Dhii, maa

Dhii = ‘meat’, a social classification. The male/female pairs are Gambuu/Buudhaa; Yibaay/Yibadhaa;; Marrii/Maadhaa; Gabi/Gabudhaa. These are reflected in some current surnames such as Combo, Hippi, Murray [perhaps] and Cubby.

Maa is in the dictionary as ‘totem’ but that meaning may be uncertain.

That by way of introduction to a question and a longish non-answer. A doc with this information is just below. John

Ngaanduwaa dhayay/somebody asked.

Yaama John, Do you know the 4 Main Totems for each of our Gamilaraay Skin Groupings?


Well, not really an answer, but a few points and pointing to information.

I have seen various material on totems and skins. My understanding is that what were called skins in many other parts of the country were called dhii/meat in GY.

As I understand it, totems were inherited from your mother, so at least 2 meats had the same totem. That means there was not a simple relationship between meat and totem.

I have pretty much decided that the area of meats/totems/and other social groupings is too complex for me to get my head around, apart from the fact that the sources may be incomplete. So I won’t try to answer the question directly. The best I can do is take a few things from the sources and point people to the older materials.

The sources I am using are Kamilaroi and Kurnai and Giacon/Sim 1999.

The book Kamilaroi and Kurnai is available online from the National Library, and has relevant information around p 43 (and perhaps elsewhere). Go to: https://nla.gov.au/nla.obj-1454124947/view?partId=nla.obj-1454276996#page/n53/mode/1up

A page from Giacon/Sim 1999 which deals with these topics is at the end of this article. You can find Giacon/Sim 1999 by going to yuwaalaraay.com > old sources > link > Sim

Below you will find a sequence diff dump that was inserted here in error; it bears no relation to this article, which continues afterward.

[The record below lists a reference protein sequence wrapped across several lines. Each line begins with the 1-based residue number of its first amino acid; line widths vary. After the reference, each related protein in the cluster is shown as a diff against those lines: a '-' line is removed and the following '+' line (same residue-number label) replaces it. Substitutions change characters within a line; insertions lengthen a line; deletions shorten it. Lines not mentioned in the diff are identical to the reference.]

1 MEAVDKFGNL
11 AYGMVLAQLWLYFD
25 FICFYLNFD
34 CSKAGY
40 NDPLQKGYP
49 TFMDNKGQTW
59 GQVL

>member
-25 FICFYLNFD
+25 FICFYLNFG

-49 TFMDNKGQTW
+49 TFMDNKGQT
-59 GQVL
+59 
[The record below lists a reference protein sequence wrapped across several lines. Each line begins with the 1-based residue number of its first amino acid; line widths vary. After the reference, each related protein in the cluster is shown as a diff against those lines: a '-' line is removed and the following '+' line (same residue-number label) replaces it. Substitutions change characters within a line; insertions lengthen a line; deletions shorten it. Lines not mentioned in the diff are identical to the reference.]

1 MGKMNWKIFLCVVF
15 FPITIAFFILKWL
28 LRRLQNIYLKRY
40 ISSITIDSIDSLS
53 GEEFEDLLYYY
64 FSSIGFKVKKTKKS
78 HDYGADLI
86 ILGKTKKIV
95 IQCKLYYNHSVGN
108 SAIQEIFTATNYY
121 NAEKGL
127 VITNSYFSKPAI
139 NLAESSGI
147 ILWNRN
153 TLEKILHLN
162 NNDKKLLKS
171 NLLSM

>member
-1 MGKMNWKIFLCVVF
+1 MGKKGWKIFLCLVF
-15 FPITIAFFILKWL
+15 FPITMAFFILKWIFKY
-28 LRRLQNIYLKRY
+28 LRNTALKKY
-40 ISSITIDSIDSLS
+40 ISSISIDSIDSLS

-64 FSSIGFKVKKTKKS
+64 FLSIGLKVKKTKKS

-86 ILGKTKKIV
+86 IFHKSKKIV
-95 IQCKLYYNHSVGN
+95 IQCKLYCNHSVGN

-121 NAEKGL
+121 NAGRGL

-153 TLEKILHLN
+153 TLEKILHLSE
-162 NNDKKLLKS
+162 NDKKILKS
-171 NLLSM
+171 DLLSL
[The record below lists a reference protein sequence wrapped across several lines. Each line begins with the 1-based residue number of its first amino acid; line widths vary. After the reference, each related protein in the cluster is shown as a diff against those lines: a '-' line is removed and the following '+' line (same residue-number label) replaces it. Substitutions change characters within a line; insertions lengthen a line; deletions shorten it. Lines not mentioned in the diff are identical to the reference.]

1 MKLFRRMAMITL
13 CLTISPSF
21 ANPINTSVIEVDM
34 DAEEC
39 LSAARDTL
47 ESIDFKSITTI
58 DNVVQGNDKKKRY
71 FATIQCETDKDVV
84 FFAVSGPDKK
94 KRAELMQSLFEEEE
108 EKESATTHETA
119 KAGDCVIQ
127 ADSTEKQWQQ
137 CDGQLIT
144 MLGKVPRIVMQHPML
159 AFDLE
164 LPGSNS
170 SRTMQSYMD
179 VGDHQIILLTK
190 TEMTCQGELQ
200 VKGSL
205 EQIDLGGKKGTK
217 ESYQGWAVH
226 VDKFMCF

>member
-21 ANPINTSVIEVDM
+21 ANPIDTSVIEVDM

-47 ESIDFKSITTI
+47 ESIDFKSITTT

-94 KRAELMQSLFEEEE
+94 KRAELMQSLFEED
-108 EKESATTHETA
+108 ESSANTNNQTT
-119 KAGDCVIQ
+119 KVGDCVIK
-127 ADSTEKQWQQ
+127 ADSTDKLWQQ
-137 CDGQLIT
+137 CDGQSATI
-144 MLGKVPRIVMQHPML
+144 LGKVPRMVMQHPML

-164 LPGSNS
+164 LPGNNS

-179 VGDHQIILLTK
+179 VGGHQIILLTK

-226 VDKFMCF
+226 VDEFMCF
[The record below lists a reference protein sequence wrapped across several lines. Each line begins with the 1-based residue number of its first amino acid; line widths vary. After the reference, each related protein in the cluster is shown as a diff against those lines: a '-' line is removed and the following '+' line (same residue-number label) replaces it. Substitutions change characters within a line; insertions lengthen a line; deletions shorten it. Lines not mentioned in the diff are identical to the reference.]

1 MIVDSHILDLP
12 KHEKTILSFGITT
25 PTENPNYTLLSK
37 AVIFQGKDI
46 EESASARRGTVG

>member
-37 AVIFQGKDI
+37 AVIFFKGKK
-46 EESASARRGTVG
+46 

Let me play with a few examples.

A Yibadhaa woman’s children are Gambuu (man) and Buudhaa (woman). Buudhaa’s children in turn are Yibaay and Yibadhaa. So these women, mother-daughter, down the generations, alternate between Yibadhaa and Buudhaa. They are both Yanguu Moiety, and share the same totems. So two meats, one set of totems.

A Yibaay man (brother of Yibadhaa) has the same totems as his sister. His wife is Gabudhaa – so from the Wudhurruu Moiety. So his children, Marrii (man) and Maadhaa (woman), are in a different Moeity from him and have different totems from him, but are in the same Moeity as their mother and have the same totems as her.

I’m already getting lost, so I’ll have to wait for someone who can get their head around all of the complexities and explain it simply.

The dictionary has, as one of the meanings of maa

4 totem (YY). Langloh-Parker said that marks called maa on rugs and weapons tell who made them and where they belong. The maa for the dhinawan (emu) clan is an arrow head pointing downwards; to particularise which branch of that maa, there would be painted a kurrajong leaf, so telling it belonged to a dhinawan of the kurrajong tribe and country.

It is not clear how this use of maa relates to personal totems.

Maaru yananga. /go well

John Giacon 2020-02-28

Giacon/Sim 1999

Social Law

The terms used are the same in Guwamu and Yuwaalayaay.

There are two main totemic divisions, i.e. the two Moieties.

                        1. Yanguu, comprising galah emu kangaroo frog etc.

                        2. Wudhurruu, comprising wallaby, duck, goanna, kookaburra, possum, red snake, carpet snake, kangaroo rat, etc.

                        Each totem is subdivided into 2 types

                        Magula and Bumbira.